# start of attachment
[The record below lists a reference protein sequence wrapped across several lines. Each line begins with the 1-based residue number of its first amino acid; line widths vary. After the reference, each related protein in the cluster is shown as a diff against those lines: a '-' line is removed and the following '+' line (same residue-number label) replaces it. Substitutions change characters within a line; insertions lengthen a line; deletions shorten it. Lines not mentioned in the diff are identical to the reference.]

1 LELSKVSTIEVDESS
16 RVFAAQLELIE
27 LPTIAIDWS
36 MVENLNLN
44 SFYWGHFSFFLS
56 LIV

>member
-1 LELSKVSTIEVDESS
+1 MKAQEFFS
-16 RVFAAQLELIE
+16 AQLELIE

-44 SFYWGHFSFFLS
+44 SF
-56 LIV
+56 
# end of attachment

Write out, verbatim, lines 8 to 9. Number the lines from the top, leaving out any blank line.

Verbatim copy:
>member
-1 LELSKVSTIEVDESS